The Trouble With Merging GM (GM) And Chrysler

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The latest big idea to help save the American auto industry is an old one–merge GM (GM) and Chrysler. It is a road the companies have been down before, but they are so desperate now that any idea the government might cast a benevolent eye on is attractive. The bailout money is so badly needed that it could come at any price.

But, the merger would defeat a number of the goals of both the industry and the new car czar.

It is easy to forget how hard and distracting it is to put together two companies. Chrysler and Daimler did it more than a decade ago. Both firms were in reasonable shape and the move was a disaster. The maladroit managements at GM and Chrysler can barely run their companies. A complex integration would bury their modest intellectual capacities and take their attentions away from the task at hand–staying in business.

A merger also leads to a larger pool of creditors. The fewer the creditors, the easier the negotiations. At Chrysler the primary owner, Cerberus, is likely to want a good deal. That would put it in competition with all of those lenders at GM. Complex negotiations take time that the companies can not spare.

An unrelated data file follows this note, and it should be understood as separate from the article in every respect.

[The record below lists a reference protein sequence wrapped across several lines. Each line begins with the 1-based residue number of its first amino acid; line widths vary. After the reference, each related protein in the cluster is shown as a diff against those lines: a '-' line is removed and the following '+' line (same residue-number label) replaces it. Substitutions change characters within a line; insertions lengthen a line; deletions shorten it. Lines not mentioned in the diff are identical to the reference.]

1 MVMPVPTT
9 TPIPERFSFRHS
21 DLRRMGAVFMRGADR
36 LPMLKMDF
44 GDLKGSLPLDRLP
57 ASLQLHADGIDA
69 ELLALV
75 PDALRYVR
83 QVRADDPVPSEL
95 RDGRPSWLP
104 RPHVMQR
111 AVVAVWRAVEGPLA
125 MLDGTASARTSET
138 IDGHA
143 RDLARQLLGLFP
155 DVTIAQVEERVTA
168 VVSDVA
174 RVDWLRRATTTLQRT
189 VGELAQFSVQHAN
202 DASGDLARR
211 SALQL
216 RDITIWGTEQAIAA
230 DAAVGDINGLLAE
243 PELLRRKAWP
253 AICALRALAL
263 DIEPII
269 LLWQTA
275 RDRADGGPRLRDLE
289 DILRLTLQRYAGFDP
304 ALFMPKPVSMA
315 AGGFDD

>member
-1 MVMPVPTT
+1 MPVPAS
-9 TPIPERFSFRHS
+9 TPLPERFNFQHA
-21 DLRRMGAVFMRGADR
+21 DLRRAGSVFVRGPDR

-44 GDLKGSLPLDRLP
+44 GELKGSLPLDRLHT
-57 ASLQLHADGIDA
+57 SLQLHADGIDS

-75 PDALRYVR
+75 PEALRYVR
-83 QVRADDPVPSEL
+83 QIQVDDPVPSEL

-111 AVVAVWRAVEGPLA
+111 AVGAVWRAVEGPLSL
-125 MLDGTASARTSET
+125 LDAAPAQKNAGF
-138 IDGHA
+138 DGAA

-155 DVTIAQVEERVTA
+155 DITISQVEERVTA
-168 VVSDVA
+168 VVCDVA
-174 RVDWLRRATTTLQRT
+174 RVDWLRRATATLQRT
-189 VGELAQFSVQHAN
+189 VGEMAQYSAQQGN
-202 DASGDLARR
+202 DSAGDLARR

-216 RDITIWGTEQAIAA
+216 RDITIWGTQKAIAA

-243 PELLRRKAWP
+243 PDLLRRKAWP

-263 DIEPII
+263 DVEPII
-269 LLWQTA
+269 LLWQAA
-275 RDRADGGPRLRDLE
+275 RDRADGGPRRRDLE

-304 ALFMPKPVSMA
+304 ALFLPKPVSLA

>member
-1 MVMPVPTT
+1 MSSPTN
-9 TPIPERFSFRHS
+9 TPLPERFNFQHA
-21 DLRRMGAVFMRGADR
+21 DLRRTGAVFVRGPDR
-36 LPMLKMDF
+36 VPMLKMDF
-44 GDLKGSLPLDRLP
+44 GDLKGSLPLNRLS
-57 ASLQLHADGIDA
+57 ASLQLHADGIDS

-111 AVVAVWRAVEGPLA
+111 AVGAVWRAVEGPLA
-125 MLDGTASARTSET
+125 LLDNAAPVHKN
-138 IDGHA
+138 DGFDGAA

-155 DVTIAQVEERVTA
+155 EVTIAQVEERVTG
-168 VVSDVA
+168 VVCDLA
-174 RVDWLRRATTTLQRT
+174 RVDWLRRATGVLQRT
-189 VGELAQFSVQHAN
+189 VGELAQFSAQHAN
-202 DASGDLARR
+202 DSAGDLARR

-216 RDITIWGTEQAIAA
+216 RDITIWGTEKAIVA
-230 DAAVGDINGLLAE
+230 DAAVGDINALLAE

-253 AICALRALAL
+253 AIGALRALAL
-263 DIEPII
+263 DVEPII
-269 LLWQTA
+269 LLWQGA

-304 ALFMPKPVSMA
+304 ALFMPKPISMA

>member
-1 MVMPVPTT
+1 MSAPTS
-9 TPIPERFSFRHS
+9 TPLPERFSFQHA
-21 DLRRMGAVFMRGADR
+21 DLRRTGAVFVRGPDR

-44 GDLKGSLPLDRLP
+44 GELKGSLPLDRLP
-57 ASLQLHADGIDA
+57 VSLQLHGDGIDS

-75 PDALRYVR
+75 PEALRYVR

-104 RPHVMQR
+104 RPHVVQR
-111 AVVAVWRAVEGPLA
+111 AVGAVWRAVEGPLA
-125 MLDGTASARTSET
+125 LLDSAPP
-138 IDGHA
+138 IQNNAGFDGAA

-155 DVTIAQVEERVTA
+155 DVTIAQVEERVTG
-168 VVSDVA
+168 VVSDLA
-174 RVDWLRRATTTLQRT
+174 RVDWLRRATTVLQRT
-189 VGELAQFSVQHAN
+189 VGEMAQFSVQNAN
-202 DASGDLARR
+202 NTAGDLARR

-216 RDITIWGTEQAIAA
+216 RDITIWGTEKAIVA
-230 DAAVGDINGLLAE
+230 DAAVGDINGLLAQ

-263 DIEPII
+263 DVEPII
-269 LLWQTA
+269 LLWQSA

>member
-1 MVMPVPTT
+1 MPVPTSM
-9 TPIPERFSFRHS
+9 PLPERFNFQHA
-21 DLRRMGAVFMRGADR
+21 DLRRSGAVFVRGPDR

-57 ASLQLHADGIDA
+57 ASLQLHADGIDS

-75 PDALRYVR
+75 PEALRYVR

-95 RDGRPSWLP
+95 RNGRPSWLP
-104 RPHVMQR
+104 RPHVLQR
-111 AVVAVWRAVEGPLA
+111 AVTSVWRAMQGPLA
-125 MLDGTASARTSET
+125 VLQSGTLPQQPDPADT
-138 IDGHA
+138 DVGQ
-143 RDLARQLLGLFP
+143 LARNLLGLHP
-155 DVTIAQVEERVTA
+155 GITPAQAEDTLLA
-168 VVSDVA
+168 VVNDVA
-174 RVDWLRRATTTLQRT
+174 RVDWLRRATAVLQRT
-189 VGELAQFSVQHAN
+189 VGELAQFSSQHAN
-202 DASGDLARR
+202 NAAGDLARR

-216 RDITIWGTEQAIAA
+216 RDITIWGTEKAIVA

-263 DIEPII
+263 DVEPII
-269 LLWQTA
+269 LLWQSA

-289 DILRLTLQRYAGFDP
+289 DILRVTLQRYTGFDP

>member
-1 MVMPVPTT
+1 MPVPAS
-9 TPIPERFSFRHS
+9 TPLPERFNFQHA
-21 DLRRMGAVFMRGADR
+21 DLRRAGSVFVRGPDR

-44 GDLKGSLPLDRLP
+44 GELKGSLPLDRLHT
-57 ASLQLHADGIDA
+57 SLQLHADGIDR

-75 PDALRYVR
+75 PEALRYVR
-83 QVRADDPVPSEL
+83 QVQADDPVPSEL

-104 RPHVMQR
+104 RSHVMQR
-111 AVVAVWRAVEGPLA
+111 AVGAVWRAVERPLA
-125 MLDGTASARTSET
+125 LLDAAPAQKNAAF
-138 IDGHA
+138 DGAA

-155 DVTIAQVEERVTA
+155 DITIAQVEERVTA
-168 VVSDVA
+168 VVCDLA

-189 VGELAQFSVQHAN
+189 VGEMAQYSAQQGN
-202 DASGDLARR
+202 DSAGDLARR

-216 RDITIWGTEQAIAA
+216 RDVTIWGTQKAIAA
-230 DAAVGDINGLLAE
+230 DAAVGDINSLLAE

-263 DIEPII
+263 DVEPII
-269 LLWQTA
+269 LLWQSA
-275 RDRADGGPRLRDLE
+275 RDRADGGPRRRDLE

One of the goals of the government should be to save the industry by cutting as few jobs as possible. That seems counterintuitive. But, dropping workers into the unemployment pool and killing the tax base is not helpful. Better to cut UAW benefits to the bone and gut the VEBA. A merger between Chrysler and GM has been advertised as a way to throw out more than 40,000 souls. That is a lot to sacrifice on a marriage that may not work.

Based on current rumors, The Big Three will have until March 31 to present their restructuring plans to the czar. At that point, he can force GM and Chrysler into Chapter 11 if their programs don’t make the grade. Trying to pull off a merger while satisfying the new emperor is out of the question.

Douglas A. McIntyre